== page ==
Reliving Schubert's Classic Tussle With Death

The New York Times
By Vivien Schweitzer
October 18, 2010

Many composers, Stravinsky notably among them, have been inspired by earlier styles and works, which they weave through a contemporary prism. Daniel Kellogg is a current example, reimagining the scores of others in his works.

Mr. Kellogg's striking "Soft Sleep Shall Contain You: A Meditation on Schubert's 'Death and the Maiden' " for string quartet, had its New York premiere at the 92nd Street Y on Saturday evening, and the rich performance by the Takács Quartet revealed its subtleties. His intelligently wrought and harmonically intriguing work, which he wrote for the Takács Quartet, which is in residence at the University of Colorado at Boulder, where Mr. Kellogg teaches, echoes a famous quartet by Schubert, opening with chords that slowly unfold and evoke the song "Death and the Maiden."

In the original quartet the tension between the Grim Reaper and the maiden is expressed by the tussle between the violin and the cello in the Andante's variations. Mr. Kellogg conveys that dance of death in the clash between G and F sharp, which casts a dissonant pall over the opening section. During the more robust interlude that follows, a simmering tension contrasts with exuberant outbursts. Schubert's themes are woven through the work, which concludes with a beautiful chorale.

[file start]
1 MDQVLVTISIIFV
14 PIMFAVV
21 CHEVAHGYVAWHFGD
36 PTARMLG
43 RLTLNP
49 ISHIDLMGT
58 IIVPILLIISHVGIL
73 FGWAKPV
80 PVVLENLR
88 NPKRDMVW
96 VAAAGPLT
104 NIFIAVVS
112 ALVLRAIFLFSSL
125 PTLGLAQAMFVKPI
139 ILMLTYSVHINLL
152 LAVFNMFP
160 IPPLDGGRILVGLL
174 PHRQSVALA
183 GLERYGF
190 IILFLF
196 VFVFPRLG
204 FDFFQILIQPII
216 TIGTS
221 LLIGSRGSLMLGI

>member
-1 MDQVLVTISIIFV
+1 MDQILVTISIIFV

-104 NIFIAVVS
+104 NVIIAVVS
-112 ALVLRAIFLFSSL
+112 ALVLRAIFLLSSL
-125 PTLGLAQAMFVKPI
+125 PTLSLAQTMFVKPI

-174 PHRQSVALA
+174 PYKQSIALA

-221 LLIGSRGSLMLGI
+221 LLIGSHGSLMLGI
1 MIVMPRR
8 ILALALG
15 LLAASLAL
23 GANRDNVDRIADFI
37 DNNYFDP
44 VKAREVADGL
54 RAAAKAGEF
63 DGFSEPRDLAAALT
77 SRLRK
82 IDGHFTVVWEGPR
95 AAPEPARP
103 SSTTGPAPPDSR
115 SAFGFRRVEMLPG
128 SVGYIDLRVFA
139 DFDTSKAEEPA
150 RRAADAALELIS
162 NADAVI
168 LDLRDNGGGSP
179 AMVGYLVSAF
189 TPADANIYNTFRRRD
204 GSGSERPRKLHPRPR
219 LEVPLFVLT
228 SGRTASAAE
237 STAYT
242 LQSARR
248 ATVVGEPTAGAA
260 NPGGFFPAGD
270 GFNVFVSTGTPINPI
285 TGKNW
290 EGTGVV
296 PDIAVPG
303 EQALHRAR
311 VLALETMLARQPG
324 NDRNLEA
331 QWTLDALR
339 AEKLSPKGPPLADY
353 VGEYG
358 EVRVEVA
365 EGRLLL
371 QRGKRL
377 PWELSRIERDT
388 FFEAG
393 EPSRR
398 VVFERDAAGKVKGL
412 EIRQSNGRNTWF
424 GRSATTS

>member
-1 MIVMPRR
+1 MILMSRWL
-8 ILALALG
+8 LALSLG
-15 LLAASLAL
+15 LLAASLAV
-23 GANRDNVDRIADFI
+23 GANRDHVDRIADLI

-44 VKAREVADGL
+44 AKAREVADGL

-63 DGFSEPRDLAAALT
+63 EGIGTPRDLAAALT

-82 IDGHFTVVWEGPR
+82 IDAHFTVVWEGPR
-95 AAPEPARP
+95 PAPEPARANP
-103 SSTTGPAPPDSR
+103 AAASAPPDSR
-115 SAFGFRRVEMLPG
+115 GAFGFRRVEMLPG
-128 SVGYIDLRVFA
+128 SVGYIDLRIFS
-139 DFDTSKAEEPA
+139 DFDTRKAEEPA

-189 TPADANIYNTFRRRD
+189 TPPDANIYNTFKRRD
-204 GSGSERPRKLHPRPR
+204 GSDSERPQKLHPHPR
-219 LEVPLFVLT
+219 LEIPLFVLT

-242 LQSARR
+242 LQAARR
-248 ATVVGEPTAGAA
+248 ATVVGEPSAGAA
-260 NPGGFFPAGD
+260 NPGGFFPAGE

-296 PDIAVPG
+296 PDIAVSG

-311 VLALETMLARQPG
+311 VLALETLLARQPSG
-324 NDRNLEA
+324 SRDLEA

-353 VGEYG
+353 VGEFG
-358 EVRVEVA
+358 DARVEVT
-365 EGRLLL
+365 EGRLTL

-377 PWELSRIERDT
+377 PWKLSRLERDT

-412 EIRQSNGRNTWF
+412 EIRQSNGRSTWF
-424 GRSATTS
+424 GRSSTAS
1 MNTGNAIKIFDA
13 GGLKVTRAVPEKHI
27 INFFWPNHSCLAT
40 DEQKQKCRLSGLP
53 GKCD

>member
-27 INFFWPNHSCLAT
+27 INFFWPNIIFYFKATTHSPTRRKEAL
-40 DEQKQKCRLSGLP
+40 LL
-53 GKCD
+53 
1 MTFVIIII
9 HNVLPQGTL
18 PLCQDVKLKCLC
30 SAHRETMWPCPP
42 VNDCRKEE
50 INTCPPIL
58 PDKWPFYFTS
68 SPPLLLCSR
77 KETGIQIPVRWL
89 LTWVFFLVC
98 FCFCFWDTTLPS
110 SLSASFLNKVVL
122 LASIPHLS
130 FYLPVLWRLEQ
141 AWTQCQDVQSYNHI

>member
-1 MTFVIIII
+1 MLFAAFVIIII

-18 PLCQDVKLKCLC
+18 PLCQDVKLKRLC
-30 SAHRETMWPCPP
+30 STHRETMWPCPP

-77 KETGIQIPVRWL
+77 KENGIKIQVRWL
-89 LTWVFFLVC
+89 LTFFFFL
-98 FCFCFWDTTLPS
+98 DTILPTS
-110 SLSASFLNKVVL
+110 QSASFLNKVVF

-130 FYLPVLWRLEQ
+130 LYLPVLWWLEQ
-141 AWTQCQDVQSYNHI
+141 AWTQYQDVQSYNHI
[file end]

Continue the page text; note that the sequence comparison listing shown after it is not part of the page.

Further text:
The sensitivity and commitment the Takács players displayed in Mr. Kellogg's work also rendered their performance of Schubert's, "Death and the Maiden" Quartet, which came next, a potent experience. Their complex and intense interpretation illuminated every nuance of the work, from the driving rhythms of the opening Allegro to the bristling savagery of the Presto.

The program opened with a vivid reading of Schubert's "Quartettsatz" in C minor, the only movement of a planned quartet that he completed. The melodies unfolded graciously in the highly capable hands of Edward Dusinberre, the ensemble's first violinist.

The program also included Schubert's Piano Sonata in B flat (D. 960). The young pianist Benjamin Hochman replaced the originally scheduled Jeffrey Kahane, who had withdrawn because of illness. Mr. Hochman played sensitively, but the performance seemed tame at times and lacked power, particularly in light of the Takács Quartet's intensity.

© 2018 Takács Quartet